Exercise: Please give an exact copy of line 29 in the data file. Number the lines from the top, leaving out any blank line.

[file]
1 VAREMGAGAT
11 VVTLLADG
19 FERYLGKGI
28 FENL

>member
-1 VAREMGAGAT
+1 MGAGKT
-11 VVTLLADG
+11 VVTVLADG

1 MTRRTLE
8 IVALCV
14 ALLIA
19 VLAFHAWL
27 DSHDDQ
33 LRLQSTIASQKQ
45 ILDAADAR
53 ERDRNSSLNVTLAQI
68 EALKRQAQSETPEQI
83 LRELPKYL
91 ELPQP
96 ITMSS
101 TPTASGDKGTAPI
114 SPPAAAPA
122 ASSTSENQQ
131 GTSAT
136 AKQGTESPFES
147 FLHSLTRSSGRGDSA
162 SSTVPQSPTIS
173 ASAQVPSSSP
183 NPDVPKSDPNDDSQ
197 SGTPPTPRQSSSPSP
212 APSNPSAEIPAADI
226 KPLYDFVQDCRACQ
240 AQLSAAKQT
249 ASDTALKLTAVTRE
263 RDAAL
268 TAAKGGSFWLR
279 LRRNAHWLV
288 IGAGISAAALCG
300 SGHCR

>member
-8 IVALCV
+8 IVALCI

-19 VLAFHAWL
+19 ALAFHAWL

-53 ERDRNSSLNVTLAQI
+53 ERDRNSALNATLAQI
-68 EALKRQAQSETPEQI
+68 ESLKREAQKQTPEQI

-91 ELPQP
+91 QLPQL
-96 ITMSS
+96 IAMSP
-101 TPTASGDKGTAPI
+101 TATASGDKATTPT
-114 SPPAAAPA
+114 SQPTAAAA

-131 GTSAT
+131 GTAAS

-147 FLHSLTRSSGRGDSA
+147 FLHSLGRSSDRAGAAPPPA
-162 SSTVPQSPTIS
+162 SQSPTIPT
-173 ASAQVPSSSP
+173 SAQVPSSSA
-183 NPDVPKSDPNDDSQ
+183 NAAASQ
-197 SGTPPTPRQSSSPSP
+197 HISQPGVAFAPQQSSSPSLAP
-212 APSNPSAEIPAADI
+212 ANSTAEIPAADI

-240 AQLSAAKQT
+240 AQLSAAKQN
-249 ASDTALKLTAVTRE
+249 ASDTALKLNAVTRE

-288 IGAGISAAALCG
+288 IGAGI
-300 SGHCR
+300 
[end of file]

173 ASAQVPSSSP